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Review: The Passage (2010)

July 26th, 2010

Released this past June, The Passage was a very well deserved "break in" fiction for the Kindle.

So what happens when you turn over to a “legitimate author” the dystopian, post-apocalyptic genre with a mix of vampires and the “fast-zombies” of 28 Days Later?  Well, the long and the short of it (and this will be the last reference to “short”) is 784 pages of frackin’ awesome.

The author is Justin Cronin, whose prior works, “The Summer Guest” and “Mary and O’Neil”, were less mass-marketable titles.  They were, however, popular and well received, with each earning pretty solid reviews and critical acclaim.  In “The Passage”, he breaks out into the world of big, Hollywood-tie-in fiction.  And he does so by journeying into a realm that, to be honest, few “legitimate” modern authors have ventured into.

Yes, Mary Shelley and Bram Stoker became legends with the monster book story, and each did so with sophistication. But the modern face of monster fiction is the drivel that Stephenie Meyer has made a fortune off of.  I’ve not read and have no intention to read Twilight books.  One only needs to understand that they are written for an ADD, tween audience with film in mind.  I imagine her books must be like Dan Brown vomited up a trilogy with no religious underpinnings and a lot more self-cutting.

I’m probably not being fair, as this isn’t really a genre I seek out in books.  I generally read more non-fiction than fiction and I tend to stick with the classics or some Michael Chrichton (who, to be honest, probably actually would qualify as something not far off this genre).  Nevertheless, I imagine most horror fiction is somewhat like a harlequin novel or the Star Wars spin-off books.  Not a lot of thought, but mindless enjoyment.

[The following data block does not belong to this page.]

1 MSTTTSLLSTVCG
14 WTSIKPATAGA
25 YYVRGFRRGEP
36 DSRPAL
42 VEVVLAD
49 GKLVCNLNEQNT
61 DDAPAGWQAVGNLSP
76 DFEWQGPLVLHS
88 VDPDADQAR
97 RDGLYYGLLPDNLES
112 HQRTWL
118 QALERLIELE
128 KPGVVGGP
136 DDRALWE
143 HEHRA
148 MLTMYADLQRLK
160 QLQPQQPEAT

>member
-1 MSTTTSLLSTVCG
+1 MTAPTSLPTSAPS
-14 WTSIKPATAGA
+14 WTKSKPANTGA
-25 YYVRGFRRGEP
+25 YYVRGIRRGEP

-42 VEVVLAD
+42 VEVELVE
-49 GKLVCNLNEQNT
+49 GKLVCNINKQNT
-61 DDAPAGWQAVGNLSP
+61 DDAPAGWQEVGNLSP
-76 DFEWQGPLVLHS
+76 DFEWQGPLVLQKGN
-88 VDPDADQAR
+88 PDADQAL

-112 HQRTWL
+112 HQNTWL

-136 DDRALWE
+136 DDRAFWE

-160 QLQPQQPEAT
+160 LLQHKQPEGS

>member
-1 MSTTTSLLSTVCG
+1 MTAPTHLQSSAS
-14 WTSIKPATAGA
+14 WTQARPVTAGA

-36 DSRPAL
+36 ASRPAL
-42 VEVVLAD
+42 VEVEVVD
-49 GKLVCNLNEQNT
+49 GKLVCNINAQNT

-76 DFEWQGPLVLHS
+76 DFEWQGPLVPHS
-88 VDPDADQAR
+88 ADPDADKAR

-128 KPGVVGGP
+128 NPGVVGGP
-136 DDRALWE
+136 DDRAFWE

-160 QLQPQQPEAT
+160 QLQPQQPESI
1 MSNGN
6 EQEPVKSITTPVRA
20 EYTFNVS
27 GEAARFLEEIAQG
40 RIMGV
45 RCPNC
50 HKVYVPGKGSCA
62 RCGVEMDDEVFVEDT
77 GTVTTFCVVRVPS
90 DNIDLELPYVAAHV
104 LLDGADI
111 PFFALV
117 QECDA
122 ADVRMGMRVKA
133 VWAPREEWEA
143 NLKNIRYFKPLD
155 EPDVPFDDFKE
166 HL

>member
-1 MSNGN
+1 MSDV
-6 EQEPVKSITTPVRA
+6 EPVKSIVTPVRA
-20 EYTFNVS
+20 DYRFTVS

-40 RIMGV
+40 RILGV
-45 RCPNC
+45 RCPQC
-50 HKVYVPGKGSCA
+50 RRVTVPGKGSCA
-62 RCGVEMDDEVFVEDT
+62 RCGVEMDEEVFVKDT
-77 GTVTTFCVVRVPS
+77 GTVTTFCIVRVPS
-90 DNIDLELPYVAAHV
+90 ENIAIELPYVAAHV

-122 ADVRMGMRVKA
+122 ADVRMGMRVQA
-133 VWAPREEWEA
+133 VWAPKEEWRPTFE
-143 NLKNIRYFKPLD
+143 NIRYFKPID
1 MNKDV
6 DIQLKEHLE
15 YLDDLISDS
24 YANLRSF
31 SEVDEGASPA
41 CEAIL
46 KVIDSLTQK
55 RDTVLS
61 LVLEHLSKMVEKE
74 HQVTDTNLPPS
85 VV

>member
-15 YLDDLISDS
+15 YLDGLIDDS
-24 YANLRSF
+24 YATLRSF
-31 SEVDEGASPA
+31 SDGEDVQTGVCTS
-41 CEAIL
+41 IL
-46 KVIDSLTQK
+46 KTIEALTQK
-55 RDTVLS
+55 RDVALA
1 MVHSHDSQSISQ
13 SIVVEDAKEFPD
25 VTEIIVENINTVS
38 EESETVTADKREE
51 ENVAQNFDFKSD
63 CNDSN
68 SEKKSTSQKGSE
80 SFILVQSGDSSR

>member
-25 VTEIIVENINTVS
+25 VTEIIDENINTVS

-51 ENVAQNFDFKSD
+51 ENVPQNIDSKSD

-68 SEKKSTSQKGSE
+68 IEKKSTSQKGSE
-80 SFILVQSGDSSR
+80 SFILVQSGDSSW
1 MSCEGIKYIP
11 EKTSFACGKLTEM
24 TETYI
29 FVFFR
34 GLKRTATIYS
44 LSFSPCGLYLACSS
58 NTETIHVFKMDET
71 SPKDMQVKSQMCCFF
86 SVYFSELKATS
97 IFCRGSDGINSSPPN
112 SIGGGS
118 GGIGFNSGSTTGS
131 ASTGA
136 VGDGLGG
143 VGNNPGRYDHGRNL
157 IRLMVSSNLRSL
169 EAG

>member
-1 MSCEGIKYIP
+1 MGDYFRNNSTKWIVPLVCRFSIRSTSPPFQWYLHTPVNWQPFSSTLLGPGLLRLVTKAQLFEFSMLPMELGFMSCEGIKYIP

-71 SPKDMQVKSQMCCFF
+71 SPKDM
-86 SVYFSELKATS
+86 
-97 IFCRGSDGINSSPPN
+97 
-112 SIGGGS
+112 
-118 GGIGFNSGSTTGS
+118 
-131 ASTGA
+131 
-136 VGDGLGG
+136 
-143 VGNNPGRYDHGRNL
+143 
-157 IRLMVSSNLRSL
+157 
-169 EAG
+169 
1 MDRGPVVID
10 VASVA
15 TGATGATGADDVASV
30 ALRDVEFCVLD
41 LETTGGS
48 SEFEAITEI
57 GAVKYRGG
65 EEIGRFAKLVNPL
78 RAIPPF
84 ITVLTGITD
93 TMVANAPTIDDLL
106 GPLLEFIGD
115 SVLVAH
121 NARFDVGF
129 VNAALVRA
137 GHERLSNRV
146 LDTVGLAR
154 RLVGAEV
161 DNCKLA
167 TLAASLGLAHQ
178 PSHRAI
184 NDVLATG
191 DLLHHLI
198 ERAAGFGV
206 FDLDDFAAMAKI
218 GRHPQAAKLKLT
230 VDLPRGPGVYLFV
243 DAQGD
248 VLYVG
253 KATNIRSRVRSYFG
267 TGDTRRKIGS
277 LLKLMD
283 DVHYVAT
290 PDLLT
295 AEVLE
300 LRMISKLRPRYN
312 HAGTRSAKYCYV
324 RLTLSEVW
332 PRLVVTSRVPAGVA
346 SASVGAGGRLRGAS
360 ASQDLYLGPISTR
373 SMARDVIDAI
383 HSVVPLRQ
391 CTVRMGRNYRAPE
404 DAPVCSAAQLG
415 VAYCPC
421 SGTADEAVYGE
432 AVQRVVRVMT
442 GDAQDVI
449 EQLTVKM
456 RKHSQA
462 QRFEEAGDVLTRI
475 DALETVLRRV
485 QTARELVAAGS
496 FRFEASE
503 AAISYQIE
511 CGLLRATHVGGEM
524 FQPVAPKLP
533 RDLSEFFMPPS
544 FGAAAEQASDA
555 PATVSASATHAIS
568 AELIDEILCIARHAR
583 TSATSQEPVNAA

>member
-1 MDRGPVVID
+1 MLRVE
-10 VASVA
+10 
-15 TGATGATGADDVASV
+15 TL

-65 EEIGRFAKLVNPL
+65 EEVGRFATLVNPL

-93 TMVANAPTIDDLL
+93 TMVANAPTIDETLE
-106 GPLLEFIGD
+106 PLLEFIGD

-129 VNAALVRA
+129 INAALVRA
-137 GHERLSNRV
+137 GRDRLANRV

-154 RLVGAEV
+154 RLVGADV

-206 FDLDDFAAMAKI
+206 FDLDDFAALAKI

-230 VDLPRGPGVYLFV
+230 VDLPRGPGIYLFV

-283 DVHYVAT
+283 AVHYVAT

“The Passage” is so very much more than that.  Click on through for why.

I’m going to try to be cognizant of avoiding spoilers because I’m giving this book a HUGE buy recommendation.  Quite simply, it’s a great read and so massive that it’s hard to deny the value in cost-per-hours-of-thrilling reading.  There have been a few books in my life where I’ve found myself reading deep into the night.  Probably the best example was Chrichton’s “Jurassic Park” as a teen. “The Passage” is one of those types of books, except it was so in depth that it was a good 12 days of reading to get through (instead of the two days spent on JP).

Looking at the size of the book is probably a bit intimidating when deciding whether or not to dive in.  Apologies to Tolstoy aside, I’ve never read “War and Peace” for that very reason. But this book is worth the plunge.

The hardcover art is a bit more revealing. While the papeback implied "The Road", the hardcover invites one in to ask "what."

When trying to draw comparisons, I think you start and immediately jump into Max Brooks’ “World War Z: An Oral History of the Zombie War”, which has just been green-lit as a Brad Pitt film vehicle and which I greatly enjoyed (and just realized I never reviewed).  Cronin does, in fact, use some of the same tools as Brooks did to switch into “history” mode to advance the story in a few spots.